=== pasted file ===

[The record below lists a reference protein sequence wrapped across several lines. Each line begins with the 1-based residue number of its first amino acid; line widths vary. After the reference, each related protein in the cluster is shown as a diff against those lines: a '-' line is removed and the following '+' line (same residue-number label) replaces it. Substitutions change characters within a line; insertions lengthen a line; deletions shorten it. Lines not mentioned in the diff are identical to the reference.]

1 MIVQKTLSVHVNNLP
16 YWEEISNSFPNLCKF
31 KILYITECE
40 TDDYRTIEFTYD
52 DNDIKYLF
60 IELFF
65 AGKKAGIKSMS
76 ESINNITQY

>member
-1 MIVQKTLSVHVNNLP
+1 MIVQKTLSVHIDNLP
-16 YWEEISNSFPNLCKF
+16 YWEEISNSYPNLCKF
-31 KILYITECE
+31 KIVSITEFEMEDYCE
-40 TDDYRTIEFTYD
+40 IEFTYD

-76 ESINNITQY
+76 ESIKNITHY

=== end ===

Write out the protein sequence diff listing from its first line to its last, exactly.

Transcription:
[The record below lists a reference protein sequence wrapped across several lines. Each line begins with the 1-based residue number of its first amino acid; line widths vary. After the reference, each related protein in the cluster is shown as a diff against those lines: a '-' line is removed and the following '+' line (same residue-number label) replaces it. Substitutions change characters within a line; insertions lengthen a line; deletions shorten it. Lines not mentioned in the diff are identical to the reference.]

1 MIVQKTLSVHVNNLP
16 YWEEISNSFPNLCKF
31 KILYITECE
40 TDDYRTIEFTYD
52 DNDIKYLF
60 IELFF
65 AGKKAGIKSMS
76 ESINNITQY

>member
-1 MIVQKTLSVHVNNLP
+1 MIVQKTLSVHIDNLP
-16 YWEEISNSFPNLCKF
+16 YWEEISNSYPNLCKF
-31 KILYITECE
+31 KIVSITEFEMEDYCE
-40 TDDYRTIEFTYD
+40 IEFTYD

-76 ESINNITQY
+76 ESIKNITHY